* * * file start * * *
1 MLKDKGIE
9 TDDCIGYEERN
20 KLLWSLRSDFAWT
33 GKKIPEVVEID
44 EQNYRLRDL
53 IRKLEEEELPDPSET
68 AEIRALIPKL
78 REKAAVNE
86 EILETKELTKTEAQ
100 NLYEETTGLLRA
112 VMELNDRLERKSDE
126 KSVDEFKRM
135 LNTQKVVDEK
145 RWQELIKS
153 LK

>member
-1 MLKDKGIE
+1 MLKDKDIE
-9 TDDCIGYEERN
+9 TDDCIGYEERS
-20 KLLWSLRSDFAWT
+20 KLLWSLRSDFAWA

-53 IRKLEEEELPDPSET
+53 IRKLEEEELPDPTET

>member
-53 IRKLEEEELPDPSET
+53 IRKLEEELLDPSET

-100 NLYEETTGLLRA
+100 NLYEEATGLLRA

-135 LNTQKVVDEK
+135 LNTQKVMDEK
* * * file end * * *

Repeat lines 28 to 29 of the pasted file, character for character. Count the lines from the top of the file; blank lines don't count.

-100 NLYEETTGLLRA
+100 NLYEEATGLLRA